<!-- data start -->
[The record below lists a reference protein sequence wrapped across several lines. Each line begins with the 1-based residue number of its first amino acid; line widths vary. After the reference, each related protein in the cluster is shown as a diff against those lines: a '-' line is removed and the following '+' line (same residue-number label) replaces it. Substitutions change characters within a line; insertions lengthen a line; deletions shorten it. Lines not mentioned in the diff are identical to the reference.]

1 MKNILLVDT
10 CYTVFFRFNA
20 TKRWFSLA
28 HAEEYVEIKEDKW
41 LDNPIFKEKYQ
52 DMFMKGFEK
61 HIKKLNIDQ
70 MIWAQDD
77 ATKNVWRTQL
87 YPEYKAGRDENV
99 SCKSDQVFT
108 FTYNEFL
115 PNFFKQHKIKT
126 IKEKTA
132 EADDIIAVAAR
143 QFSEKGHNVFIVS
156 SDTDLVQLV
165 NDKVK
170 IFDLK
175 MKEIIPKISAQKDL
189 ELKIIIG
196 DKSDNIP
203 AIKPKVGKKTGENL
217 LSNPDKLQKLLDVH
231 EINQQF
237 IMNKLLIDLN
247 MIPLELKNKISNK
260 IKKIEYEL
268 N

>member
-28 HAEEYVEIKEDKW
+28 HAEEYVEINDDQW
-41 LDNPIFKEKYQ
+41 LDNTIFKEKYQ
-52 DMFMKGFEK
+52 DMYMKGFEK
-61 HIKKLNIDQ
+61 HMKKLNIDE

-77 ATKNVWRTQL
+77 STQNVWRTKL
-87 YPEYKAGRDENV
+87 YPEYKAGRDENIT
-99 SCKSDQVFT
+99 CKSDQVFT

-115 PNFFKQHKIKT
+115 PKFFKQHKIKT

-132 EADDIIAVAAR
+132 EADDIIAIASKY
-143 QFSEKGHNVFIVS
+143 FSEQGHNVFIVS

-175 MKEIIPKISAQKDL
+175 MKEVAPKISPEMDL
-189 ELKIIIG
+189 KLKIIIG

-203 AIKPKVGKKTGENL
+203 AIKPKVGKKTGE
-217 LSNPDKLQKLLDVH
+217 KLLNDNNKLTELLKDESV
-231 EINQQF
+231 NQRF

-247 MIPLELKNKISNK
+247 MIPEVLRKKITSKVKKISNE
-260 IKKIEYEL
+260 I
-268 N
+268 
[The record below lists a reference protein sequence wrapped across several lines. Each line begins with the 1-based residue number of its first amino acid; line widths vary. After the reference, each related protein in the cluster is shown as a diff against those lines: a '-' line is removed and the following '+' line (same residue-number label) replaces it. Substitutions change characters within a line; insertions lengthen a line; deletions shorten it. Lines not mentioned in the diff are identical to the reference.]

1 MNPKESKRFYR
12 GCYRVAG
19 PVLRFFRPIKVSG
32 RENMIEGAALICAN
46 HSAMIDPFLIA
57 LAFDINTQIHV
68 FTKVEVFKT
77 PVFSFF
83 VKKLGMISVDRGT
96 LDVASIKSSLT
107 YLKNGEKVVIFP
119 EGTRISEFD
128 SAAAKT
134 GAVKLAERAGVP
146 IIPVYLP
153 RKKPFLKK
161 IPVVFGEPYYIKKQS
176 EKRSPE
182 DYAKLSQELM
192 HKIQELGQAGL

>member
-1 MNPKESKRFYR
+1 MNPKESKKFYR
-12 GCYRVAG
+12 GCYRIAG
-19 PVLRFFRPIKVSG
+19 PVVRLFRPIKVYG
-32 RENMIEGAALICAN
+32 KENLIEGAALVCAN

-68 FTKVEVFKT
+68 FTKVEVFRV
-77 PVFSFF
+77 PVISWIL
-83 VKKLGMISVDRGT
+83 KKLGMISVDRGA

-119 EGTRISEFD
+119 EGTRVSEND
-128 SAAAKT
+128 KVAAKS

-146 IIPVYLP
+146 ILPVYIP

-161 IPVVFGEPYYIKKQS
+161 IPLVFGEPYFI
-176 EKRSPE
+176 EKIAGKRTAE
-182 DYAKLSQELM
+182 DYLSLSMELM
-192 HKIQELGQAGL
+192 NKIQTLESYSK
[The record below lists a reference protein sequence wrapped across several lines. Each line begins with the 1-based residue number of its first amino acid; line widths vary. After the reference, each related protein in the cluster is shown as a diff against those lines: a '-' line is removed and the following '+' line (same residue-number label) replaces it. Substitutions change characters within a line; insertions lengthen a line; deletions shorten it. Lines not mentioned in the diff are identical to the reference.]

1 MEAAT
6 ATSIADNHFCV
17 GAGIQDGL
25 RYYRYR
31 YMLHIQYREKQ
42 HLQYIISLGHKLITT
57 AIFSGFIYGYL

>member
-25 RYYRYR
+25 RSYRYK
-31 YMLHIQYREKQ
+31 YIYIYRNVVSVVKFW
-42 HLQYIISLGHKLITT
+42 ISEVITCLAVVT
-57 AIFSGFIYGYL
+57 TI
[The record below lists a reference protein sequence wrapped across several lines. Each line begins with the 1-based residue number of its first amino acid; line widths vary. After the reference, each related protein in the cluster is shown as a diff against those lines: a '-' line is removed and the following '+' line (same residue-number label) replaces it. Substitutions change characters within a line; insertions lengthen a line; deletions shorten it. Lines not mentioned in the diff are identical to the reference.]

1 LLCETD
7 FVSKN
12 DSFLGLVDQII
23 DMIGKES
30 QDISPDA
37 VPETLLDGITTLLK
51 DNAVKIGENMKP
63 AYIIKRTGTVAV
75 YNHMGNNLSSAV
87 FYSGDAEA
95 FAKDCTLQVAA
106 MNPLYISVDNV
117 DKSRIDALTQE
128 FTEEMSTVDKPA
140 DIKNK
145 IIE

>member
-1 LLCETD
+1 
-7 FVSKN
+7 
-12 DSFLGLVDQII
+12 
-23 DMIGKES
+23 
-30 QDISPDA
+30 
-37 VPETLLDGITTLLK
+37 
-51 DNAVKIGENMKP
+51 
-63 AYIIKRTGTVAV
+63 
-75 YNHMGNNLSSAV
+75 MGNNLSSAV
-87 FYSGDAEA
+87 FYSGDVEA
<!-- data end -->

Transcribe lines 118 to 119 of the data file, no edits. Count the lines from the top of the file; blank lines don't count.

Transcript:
[The record below lists a reference protein sequence wrapped across several lines. Each line begins with the 1-based residue number of its first amino acid; line widths vary. After the reference, each related protein in the cluster is shown as a diff against those lines: a '-' line is removed and the following '+' line (same residue-number label) replaces it. Substitutions change characters within a line; insertions lengthen a line; deletions shorten it. Lines not mentioned in the diff are identical to the reference.]

1 MEAAT